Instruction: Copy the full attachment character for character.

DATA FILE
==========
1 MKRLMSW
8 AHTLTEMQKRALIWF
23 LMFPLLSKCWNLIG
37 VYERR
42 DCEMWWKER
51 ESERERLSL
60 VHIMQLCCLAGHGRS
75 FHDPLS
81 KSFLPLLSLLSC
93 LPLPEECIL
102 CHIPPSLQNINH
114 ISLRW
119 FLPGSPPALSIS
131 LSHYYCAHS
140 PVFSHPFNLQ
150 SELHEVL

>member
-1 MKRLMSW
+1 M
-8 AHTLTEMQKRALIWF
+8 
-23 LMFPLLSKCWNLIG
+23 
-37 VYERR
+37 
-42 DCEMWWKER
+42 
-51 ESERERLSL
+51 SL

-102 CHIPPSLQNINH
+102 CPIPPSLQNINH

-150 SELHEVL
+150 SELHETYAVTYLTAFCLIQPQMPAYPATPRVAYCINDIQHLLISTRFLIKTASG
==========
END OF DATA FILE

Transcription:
1 MKRLMSW
8 AHTLTEMQKRALIWF
23 LMFPLLSKCWNLIG
37 VYERR
42 DCEMWWKER
51 ESERERLSL
60 VHIMQLCCLAGHGRS
75 FHDPLS
81 KSFLPLLSLLSC
93 LPLPEECIL
102 CHIPPSLQNINH
114 ISLRW
119 FLPGSPPALSIS
131 LSHYYCAHS
140 PVFSHPFNLQ
150 SELHEVL

>member
-1 MKRLMSW
+1 M
-8 AHTLTEMQKRALIWF
+8 
-23 LMFPLLSKCWNLIG
+23 
-37 VYERR
+37 
-42 DCEMWWKER
+42 
-51 ESERERLSL
+51 SL

-102 CHIPPSLQNINH
+102 CPIPPSLQNINH

-150 SELHEVL
+150 SELHETYAVTYLTAFCLIQPQMPAYPATPRVAYCINDIQHLLISTRFLIKTASG